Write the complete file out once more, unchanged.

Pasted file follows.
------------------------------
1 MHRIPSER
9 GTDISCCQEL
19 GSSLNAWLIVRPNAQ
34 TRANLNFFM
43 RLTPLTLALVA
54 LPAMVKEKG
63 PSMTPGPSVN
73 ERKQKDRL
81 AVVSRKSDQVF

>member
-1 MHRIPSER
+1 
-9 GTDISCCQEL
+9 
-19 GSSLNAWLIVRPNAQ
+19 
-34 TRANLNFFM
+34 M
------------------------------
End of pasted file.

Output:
1 MHRIPSER
9 GTDISCCQEL
19 GSSLNAWLIVRPNAQ
34 TRANLNFFM
43 RLTPLTLALVA
54 LPAMVKEKG
63 PSMTPGPSVN
73 ERKQKDRL
81 AVVSRKSDQVF

>member
-1 MHRIPSER
+1 
-9 GTDISCCQEL
+9 
-19 GSSLNAWLIVRPNAQ
+19 
-34 TRANLNFFM
+34 M